COBRA Continuation Coverage

What is COBRA Continuation Coverage?

According to CMS, “the Consolidated Omnibus Budget Reconciliation Act of 1986 (COBRA) amended the Public Health Service Act, the Internal Revenue Code and the Employee Retirement Income Security Act (ERISA) to require employers with 20 or more employees to provide temporary continuation of group health coverage in certain situations where it would otherwise be terminated.”

Who is Entitled to Continuation Coverage?


According to CMS, “a qualified beneficiary is an individual who is entitled to COBRA continuation coverage because he or she was covered by a group health plan on the day before a “qualifying event.”  Depending on the circumstances, the following individuals may be qualified beneficiaries: a “covered employee” (a term that includes active employees, terminated employees and retirees); a covered employee’s spouse and dependent children; any child born to or placed for adoption with a covered employee during the period of COBRA coverage; agents; self-employed individuals; independent contractors and their employees; directors of the employer; and, for public sector group health plans, political appointees and elected officials.”

7 Important COBRA Facts

Medicare.gov provides the seven important facts regarding COBRA coverage below.

  1. COBRA is a federal law that may let you keep your employer group health plan coverage for a limited time after your employment ends or you lose coverage as a dependent of the covered employee. 

    This is called “continuation coverage.”

  2. In general, COBRA only applies to employers with 20 or more employees. However, some states require insurers covering employers with fewer than 20 employees to let you keep your coverage for a limited time.

  3. In most situations that give you COBRA rights (other than a divorce), you should get a notice from your employer’s benefits administrator or the group health plan. The notice will tell you your coverage is ending and offer you the right to elect COBRA continuation coverage.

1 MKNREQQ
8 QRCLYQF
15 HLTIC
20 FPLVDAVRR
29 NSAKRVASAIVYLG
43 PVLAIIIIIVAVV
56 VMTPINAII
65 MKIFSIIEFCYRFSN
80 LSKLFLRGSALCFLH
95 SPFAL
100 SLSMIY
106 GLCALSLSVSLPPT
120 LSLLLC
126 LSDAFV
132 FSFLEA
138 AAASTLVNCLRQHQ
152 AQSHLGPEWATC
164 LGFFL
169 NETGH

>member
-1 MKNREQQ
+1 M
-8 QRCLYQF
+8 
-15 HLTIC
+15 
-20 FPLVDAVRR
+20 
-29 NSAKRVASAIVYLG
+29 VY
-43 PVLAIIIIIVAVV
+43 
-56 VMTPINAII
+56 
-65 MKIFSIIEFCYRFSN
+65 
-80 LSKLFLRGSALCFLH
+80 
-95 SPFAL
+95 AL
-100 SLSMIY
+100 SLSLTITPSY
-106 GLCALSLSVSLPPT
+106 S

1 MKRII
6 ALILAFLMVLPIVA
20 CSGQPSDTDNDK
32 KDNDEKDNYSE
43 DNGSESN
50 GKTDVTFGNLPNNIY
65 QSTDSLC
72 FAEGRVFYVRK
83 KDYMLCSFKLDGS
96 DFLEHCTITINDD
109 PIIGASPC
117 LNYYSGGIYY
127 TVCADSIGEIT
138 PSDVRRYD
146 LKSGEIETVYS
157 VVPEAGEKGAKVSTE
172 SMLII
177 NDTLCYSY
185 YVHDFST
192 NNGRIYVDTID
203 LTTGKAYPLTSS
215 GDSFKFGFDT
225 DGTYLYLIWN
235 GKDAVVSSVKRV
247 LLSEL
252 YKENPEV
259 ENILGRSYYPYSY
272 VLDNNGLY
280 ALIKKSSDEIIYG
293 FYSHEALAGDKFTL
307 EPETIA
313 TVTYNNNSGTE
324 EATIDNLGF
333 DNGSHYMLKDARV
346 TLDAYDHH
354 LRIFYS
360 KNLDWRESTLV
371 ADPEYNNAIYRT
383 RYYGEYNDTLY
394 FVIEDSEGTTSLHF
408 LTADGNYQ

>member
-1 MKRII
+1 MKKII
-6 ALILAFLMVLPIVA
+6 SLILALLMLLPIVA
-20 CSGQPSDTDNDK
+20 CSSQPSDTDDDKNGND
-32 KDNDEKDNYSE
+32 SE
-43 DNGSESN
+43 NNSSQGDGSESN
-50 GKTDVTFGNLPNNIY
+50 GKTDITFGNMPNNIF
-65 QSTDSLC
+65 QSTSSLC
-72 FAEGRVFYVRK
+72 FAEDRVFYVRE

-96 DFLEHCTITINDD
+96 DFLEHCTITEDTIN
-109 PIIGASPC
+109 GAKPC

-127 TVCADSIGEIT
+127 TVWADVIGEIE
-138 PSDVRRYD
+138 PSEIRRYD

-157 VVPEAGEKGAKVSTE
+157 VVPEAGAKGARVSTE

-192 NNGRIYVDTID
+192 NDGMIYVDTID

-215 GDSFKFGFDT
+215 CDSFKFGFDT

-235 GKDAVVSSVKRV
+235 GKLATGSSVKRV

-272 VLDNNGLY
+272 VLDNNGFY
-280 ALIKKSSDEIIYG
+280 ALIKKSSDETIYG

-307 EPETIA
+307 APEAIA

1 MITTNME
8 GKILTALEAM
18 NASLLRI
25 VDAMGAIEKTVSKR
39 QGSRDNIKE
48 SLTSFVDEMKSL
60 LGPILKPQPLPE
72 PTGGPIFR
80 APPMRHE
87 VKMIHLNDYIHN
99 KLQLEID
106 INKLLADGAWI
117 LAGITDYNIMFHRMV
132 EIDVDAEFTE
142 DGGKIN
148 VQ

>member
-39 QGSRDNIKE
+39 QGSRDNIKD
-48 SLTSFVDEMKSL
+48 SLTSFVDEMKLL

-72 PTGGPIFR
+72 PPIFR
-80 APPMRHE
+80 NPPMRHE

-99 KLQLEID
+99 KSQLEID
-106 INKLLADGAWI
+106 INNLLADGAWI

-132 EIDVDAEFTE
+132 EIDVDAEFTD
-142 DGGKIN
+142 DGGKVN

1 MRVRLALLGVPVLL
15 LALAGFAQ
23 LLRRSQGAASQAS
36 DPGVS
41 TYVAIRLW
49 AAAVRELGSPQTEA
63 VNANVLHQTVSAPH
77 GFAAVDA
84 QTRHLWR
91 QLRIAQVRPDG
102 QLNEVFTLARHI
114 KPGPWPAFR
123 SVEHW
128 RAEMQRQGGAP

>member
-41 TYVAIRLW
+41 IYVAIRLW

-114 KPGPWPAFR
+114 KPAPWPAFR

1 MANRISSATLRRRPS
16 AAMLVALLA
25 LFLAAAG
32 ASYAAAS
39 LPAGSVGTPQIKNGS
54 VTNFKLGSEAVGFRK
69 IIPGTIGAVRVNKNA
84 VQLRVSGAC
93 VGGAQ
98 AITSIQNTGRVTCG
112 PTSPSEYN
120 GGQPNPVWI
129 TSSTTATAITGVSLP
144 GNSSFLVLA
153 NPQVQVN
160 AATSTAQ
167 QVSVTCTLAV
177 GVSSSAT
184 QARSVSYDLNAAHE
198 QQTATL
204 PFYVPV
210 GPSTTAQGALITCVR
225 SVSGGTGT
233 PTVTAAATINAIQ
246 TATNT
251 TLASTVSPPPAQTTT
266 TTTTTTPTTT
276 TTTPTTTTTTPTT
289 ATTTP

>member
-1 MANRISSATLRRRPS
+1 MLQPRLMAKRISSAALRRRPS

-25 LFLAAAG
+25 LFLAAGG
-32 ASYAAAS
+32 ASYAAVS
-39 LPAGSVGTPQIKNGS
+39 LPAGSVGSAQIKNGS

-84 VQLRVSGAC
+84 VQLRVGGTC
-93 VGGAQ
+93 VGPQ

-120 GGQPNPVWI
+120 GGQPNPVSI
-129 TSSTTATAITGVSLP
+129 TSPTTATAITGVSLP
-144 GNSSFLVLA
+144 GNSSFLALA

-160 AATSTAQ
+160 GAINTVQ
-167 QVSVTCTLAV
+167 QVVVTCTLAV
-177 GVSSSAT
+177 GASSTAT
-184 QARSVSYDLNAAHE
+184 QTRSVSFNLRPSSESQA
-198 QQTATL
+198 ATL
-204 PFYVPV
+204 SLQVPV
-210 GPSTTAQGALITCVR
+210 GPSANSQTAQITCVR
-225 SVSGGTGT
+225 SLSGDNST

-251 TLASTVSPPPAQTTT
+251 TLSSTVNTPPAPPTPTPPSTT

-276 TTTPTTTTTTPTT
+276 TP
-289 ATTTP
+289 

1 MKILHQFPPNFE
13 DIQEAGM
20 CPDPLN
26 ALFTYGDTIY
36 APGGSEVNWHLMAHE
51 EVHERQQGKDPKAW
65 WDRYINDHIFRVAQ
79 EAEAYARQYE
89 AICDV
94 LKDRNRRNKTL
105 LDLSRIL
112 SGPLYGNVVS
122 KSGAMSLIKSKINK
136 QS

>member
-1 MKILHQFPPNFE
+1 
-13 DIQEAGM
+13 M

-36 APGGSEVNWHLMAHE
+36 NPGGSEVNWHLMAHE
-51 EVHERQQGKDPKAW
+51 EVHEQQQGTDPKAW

4. COBRA coverage generally is offered for 18 months (36 months in some cases). Ask the employer’s benefits administrator or group health plan about your COBRA rights if you find out your coverage has ended and you don’t get a notice, or if you get divorced.

  5. The employer must tell the plan administrator if you qualify for COBRA because the covered employee died, lost their job, or became entitled to Medicare. Once the plan administrator is notified, the plan must let you know you have the right to choose COBRA coverage.

  6. You or the covered employee needs to tell the plan administrator if you qualify for COBRA because you got divorced or legally separated (court-issued separation decree) from the covered employee, or you were a dependent child or dependent adult child who’s no longer a dependent. 

    You’ll need to tell the plan administrator about your change in situation within 60 days of the change. 

  7. Before you elect COBRA, talk with your State Health Insurance Assistance Program (SHIP) about Part B and Medigap.

COBRA coverage is an extremely date sensitive topic. For more information on your clients’ COBRA qualifications and how it affects their Medicare coverage, see the CMS, Medicare, and Department of Labor resources sited below. Or simply call our Agent Support team at 800-689-2800 to go over questions and specific client cases.


Recent Posts

Sign In

Your username is the email you registered with.